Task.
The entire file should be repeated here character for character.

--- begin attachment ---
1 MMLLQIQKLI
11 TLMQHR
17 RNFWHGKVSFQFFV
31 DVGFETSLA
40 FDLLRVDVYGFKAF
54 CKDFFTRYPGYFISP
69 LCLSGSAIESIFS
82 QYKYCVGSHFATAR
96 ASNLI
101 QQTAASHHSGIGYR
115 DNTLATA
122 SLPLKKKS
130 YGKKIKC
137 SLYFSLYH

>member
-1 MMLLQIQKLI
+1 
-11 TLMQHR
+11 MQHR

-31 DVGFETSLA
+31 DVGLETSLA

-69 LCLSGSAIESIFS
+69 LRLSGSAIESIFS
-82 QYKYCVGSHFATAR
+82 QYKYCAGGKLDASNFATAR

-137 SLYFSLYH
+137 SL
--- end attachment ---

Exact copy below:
1 MMLLQIQKLI
11 TLMQHR
17 RNFWHGKVSFQFFV
31 DVGFETSLA
40 FDLLRVDVYGFKAF
54 CKDFFTRYPGYFISP
69 LCLSGSAIESIFS
82 QYKYCVGSHFATAR
96 ASNLI
101 QQTAASHHSGIGYR
115 DNTLATA
122 SLPLKKKS
130 YGKKIKC
137 SLYFSLYH

>member
-1 MMLLQIQKLI
+1 
-11 TLMQHR
+11 MQHR

-31 DVGFETSLA
+31 DVGLETSLA

-69 LCLSGSAIESIFS
+69 LRLSGSAIESIFS
-82 QYKYCVGSHFATAR
+82 QYKYCAGGKLDASNFATAR

-137 SLYFSLYH
+137 SL